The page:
Monday, September 23, 2019


It seems like everyone is talking about brisket these days. Well, maybe not everyone but my friend Fred has mentioned it so often it sounds like a chorus. I think Costco had it on sale recently and he asked me to pick some up. Alas, there’s no room in our freezer to store brisket. However after filling up a page about lamb chops I told Fred I would give brisket equal time.

In fact I know nothing about brisket. But I know nothing about many things including fly fishing, sub-atomic particles, Gregorian chants, the Third Punic War and how just about anything works. 

I can tell you that it may be the only word that rhymes with biscuit… unless you consider Triscuit a word.

Maybe brisket is one of those staples one should always have at the ready in case people drop in. There are occasions when pickled herring just won’t do. This might be why I don’t get invited to dinner parties anymore. Do people still give dinner parties? It’s been so long I forgot which fork to use.

I’ve always associated brisket with Jewish tables. In fact I thought it might be a Yiddish word. A derivative of Bris as in circumcision.....but let's not go there. It seems to be standard fare for high holidays, what everyone is waiting for after enduring all the arcane mumbles.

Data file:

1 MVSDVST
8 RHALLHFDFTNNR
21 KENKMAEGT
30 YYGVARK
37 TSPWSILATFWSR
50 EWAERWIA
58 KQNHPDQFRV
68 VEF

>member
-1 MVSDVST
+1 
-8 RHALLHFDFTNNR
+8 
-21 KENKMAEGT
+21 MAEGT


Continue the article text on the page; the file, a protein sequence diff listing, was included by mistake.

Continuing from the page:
However a map of your average cow shows the state of Brisket bordered by Shank or Shin to the south, Flank to the east and Chuck above. The brisket is Tennessee-like in shape on some Google sites and more New York on others. But always located in the chest area and nowhere near the Sirloin or Tenderloin. I’m glad we’ve settle that much.

Any notion I had, as a member of the tribe, that brisket was religiously-based were delusional. Texans called it BBQ. My mother called it pot roast. For all I know the Chinese may assign it to column B as number 37 on the menu presented as beef-broccoli. It’s also a favorite in Korea, Thailand, Germany and Italy. It could be the universal dish over which summit meetings are held….unless the leaders are vegetarians in which case a brisket-like substance must be concocted with transformational soy beans and massively worked tofu.

However brisket is a mainstay in Kosher or non-Kosher delis. It is the mother of corned beef or further devolved into pastrami with the right spices. Pile it high and grill it between two pieces of rye bread along with Swiss cheese and sauerkraut and the next thing you know you might be looking at a Reuben sandwich. Of course this wouldn’t be served in a Kosher deli due to the sacrilege of meat and dairy …..a marriage impermissible around orthodoxy; yet another reason why I have strayed far from the flock.    

Can anything more be said about brisket? I’m sure there can but I’m too hungry to go on. Pass the mustard or horse radish if you prefer.


  1. I have also eaten brisket in Pho ... Vietnamese noodle soup ... it gets around.

  2. I'm glad you're keeping abreast of the times!